A defendant turned up to court to explain he had Covid symptoms because he could not get through to staff on the phone, a solicitor-advocate has told MPs to highlight the pressures arising from how the justice system is coping during the pandemic.

Giving evidence on court capacity to the Commons justice select committee on Tuesday, Hollie Collinge, of Brighton firm Kellys Solicitors, said: ‘I’ve noticed enormous uncertainty and anxiety about whether people should or shouldn’t be going to court. Often that’s something we only find out about at the very last minute or perhaps even on the day.'

One defendant with Covid symptoms tried and failed to contact the court ahead of the hearing. In the end he felt he needed to attend to explain in person to avoid a warrant for his arrest. 

‘The court administration system isn’t equipped to deal with the situation as it is with the backlog', Collinge said. 'Sometimes it’s very difficult to get through on the phone. It’s fine if you’re a practitioner. But if you’re a defendant and you’ve sent an email and the reply says “we’ll contact you within 10 days”, then it’s quite anxiety-inducing.’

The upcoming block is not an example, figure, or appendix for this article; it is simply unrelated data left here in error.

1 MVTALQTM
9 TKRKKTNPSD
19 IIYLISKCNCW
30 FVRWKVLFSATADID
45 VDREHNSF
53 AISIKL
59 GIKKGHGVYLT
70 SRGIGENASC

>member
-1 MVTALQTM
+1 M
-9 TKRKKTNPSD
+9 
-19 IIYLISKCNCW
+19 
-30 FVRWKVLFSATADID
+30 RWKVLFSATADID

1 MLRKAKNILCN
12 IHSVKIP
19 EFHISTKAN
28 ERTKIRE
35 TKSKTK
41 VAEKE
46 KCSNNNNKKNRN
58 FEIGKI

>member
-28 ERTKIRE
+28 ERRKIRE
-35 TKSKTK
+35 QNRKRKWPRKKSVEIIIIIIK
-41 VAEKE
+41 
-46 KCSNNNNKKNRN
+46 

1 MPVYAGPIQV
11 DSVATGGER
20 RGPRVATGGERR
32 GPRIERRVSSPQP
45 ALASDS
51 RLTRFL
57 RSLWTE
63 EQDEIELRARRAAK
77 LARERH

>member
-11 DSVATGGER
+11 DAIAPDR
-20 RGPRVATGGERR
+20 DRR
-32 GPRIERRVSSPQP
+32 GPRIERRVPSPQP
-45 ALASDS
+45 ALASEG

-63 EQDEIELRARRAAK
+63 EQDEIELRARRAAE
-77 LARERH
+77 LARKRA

An anonymous businessman talks on the phone

The pandemic-hit justice system is causing uncertainty and anxiety for clients

Source: iStock

Garden Court Chambers barrister Emma Fenn told the committee that just as she was about to join the evidence session, she was notified that a 19-year-old client’s trial has been delayed until January 2022. It had been due to take place last month. 

The evidence session also covered the future of legal aid.

Asked to recommend one reform to the independent review into criminal legal aid, which will report by the end of the year, Collinge said the panel should look at the work generated by the Legal Aid Agency to audit files when firms are operating on the smallest margins and suggested there could be some 'earned leeway' after a long period of very good practice.

Daniel Bonich, chair of the Criminal Law Solicitors’ Association, called for an independent annual review of pay rates and fee schemes.

Criminal Bar Association chair James Mulholland QC said he hoped Sir Christopher Bellamy, who is leading the review, ‘sends a message soon that keeps people on board’.